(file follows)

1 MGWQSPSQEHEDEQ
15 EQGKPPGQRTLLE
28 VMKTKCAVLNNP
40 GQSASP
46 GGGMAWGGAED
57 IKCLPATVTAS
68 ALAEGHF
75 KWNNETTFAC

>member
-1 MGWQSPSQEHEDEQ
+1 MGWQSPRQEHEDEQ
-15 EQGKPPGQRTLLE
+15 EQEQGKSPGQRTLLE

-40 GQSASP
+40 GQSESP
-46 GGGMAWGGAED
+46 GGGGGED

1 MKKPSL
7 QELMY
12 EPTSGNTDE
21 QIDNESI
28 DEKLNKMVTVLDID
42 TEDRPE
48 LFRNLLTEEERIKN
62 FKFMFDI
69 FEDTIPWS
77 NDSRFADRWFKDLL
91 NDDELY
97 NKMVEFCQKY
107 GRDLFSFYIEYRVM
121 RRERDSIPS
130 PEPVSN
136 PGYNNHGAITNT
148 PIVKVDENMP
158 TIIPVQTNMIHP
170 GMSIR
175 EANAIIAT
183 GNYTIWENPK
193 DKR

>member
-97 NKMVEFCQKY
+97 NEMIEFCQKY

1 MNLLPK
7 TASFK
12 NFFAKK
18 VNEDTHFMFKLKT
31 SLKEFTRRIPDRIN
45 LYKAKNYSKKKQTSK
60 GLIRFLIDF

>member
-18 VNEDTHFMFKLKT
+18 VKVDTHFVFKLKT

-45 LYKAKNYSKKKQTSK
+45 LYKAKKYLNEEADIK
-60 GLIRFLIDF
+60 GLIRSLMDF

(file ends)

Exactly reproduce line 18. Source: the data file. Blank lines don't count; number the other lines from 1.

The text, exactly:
1 MKKPSL